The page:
Bath Children’s Novel Award 2023 Judge

Jessica Hare: ‘If you’re on the fence about applying, go for it! Nothing ventured, nothing gained.’

Photo: The Bookseller

Jessica Hare runs the Children’s Books department at The Agency where she represents authors writing for every age and genre, as well as illustrators, and is one of The Bookseller’s Rising Stars for 2023. Jessica will judge this year’s Bath Children’s Novel Award winning book from a shortlist chosen by children and teens.

Thank you for judging this year’s prize. What do you hope to find in the few pages of a book? 

Gorgeous writing, arresting characters and the rare feeling that I forget I’m reading because the story’s carried me away. A clear sense of place and tone, so I immediately know where I am and where I’m going on the journey ahead.

What’s on your wishlist for picture book texts. chapter books, middle grade and young adult? 

I’m particularly on the hunt for witches in any form for any age. In picture books I would love to find a non-rhyming story about a seminal moment in a child’s life, a deceptively simple concept that’s impressively satisfying to read aloud again and again. I am wishing for laugh-a-minute chapter books with one or more loveable, recognisable and returnable characters. Middle grade wise I am desperate for contemporary: think family and community dynamics a la Jacqueline Wilson. For young adults, I would be delighted to come across joyful romances and intriguing speculative set-ups, grounded in the world we know – with a twist. 

How do you feel about Junior Judges choosing the shortlist? 

I think it’s wonderful – and important. Too often we as adult gatekeepers are only in conversation with other adult gatekeepers. Bringing young readers into the equation makes excellent sense; they are our market. 

How do you feel about judging blind? 

I am intrigued to see if it makes a difference to the decision-making process. I start by reading all our submissions blind anyway and then, if I am enjoying something, I will go and look up the person and see what I can find out about them. I have become a surprisingly adept online detective – skills I will not be putting to use in this competition!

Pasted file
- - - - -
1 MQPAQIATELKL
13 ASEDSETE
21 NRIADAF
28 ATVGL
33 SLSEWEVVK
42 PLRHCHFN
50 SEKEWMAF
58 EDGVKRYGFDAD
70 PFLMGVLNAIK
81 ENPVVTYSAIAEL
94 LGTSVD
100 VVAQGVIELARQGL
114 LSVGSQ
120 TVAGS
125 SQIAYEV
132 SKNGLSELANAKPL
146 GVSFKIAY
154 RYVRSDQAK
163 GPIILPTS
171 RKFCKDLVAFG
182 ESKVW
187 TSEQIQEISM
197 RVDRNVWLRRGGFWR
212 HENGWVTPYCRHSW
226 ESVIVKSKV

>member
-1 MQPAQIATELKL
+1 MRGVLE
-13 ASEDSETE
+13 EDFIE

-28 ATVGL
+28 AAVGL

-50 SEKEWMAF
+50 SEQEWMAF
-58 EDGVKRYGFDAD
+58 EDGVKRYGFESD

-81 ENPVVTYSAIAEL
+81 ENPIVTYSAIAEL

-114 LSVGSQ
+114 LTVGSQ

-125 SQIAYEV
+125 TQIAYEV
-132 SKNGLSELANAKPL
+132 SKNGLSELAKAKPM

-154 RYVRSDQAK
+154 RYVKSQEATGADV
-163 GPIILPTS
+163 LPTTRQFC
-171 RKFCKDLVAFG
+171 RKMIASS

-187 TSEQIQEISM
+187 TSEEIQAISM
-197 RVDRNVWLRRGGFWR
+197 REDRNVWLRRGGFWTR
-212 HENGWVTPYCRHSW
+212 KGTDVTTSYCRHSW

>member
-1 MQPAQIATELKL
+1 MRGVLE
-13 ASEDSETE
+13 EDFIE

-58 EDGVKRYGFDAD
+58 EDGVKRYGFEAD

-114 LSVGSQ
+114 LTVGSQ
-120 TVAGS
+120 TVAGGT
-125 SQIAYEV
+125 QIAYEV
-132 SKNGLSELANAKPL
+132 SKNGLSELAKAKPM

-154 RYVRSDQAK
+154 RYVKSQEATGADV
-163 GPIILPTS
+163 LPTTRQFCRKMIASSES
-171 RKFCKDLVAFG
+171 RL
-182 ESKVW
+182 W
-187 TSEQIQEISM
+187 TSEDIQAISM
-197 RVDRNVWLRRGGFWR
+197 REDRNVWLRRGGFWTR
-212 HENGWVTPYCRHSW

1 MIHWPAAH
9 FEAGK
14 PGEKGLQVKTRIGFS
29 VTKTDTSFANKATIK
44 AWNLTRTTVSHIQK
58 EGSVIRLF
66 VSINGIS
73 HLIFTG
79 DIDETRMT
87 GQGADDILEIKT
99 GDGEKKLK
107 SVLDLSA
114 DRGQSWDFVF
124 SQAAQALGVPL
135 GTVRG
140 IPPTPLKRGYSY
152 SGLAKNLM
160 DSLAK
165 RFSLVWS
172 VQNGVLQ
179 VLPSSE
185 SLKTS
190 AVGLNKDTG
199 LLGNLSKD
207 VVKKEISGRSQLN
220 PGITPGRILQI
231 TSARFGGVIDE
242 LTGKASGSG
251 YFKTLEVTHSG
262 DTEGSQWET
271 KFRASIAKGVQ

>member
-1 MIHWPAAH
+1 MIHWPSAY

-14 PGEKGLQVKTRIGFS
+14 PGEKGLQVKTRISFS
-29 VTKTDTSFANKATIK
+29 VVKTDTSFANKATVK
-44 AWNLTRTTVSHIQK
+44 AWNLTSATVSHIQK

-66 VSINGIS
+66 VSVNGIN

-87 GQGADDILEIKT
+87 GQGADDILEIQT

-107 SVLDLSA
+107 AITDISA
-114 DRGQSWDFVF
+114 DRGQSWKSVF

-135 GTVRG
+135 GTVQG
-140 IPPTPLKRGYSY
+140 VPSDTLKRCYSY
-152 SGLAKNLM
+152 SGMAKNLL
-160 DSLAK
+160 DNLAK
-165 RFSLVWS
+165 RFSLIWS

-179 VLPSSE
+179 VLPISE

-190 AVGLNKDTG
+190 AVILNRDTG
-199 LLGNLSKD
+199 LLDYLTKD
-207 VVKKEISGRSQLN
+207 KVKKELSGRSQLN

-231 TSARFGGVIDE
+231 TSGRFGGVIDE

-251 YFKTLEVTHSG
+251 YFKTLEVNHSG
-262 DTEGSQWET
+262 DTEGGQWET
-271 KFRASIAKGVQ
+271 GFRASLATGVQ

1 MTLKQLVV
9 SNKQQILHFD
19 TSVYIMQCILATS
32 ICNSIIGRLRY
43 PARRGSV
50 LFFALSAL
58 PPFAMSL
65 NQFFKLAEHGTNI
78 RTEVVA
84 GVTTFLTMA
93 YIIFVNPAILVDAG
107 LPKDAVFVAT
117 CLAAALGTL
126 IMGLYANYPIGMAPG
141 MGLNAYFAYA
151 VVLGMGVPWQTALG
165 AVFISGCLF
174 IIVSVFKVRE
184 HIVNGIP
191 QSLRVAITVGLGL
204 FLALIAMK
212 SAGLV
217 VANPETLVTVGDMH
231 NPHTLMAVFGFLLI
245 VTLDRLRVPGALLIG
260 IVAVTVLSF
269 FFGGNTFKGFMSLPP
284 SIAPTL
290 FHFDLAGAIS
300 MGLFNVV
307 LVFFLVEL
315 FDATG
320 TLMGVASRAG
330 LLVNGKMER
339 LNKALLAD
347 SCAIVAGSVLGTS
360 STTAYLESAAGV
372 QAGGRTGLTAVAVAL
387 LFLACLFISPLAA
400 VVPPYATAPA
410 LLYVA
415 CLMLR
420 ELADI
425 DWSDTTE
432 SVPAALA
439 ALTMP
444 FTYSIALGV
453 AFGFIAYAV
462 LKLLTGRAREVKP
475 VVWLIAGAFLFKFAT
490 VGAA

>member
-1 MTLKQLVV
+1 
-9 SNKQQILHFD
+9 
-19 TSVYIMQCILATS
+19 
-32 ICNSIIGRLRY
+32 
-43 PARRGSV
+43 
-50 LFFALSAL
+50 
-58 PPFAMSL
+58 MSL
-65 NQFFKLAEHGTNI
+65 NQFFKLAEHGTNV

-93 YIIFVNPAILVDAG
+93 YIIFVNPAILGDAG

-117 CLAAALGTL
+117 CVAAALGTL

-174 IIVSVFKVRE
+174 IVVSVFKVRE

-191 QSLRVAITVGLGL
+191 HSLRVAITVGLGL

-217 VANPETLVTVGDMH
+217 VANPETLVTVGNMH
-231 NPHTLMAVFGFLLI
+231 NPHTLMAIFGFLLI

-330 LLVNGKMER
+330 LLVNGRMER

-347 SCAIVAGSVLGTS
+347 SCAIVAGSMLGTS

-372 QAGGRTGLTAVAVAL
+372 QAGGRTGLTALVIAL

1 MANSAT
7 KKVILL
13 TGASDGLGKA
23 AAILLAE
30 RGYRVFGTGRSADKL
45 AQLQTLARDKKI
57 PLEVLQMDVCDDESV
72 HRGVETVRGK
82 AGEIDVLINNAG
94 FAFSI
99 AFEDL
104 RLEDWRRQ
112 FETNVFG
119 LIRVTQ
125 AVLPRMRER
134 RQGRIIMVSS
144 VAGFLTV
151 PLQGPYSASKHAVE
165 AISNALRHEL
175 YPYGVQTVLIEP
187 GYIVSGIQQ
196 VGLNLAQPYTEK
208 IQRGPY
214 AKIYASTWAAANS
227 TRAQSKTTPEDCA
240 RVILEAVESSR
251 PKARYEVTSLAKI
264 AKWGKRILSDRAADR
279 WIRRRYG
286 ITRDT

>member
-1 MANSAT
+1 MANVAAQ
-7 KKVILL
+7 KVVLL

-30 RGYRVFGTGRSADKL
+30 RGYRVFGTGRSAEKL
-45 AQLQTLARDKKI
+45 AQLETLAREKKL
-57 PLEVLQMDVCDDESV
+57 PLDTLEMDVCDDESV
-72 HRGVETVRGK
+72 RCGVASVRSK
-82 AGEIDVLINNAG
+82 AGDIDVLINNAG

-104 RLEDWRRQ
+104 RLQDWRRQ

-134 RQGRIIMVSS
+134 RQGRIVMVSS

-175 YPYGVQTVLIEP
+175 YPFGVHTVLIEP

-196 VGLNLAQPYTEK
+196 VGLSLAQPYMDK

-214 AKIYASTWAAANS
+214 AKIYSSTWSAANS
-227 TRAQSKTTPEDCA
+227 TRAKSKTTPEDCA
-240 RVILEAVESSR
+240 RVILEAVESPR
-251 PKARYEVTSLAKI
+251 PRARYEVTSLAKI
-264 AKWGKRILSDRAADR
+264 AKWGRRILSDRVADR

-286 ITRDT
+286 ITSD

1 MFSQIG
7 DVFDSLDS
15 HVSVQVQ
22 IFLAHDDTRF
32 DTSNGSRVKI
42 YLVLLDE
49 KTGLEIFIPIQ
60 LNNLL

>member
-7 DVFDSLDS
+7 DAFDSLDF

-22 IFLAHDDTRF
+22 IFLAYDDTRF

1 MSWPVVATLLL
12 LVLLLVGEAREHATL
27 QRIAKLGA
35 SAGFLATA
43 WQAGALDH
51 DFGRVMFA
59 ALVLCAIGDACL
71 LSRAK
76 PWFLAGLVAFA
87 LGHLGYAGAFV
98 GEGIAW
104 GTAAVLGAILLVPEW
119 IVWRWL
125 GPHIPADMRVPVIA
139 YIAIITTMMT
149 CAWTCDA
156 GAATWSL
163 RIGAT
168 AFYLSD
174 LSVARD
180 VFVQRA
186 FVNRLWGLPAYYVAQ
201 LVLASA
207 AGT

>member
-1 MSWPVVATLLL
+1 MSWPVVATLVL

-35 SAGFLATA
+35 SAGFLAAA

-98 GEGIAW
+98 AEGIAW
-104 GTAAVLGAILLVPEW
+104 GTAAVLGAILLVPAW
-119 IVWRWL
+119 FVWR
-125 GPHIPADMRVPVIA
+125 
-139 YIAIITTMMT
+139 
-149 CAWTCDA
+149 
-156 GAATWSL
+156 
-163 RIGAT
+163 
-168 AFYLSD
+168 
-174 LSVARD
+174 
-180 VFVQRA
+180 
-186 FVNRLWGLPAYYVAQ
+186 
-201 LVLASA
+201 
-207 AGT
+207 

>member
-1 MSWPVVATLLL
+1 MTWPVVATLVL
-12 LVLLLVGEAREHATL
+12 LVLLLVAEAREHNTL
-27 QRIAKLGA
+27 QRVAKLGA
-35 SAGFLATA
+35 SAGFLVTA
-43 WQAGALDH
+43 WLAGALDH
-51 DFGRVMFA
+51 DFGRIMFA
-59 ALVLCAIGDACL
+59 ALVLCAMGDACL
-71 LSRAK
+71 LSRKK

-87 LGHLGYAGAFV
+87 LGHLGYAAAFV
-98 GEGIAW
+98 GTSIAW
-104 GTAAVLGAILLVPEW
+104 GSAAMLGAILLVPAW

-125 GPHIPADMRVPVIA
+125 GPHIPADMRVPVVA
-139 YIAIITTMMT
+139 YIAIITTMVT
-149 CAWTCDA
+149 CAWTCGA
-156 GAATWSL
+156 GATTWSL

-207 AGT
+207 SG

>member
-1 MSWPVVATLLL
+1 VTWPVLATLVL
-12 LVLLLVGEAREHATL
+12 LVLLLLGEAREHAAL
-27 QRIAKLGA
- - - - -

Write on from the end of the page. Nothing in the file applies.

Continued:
How and why did you become a children’s literary agent? 

I worked as a teaching assistant in a primary school after graduating and found myself reading the children’s books during library time. From there I did several work experience placements across marketing, editorial, publicity and publishers big and small, and then I arrived at an agency and I just knew: an agency is the place for me.

What do you love most about agenting? 

Advocating for my clients so that they can spend their valuable time on creating their best work. The freedom, creative challenge and the variety of every day are all aspects I love too. 

Any other advice for entrants? 

There are lots of ideas I would be interested in that I haven’t mentioned here. If you’re on the fence about applying, go for it! Nothing ventured, nothing gained.

The Bath Children’s Novel Award 2023 is open to unagented writers of any nationality or residency. The winner will receive £3,000 and submissions of picture book texts, chapter books, or novels for children or teens are invited until November 30th.

So much of the writing process is in your head or on your own in a room. It feels like such a leap to put work out to people and it is a joy and a relief to have it accepted and validated.” 

INTERVIEW: Truly Johnston, winner of The Bath Children’s Novel Award 2022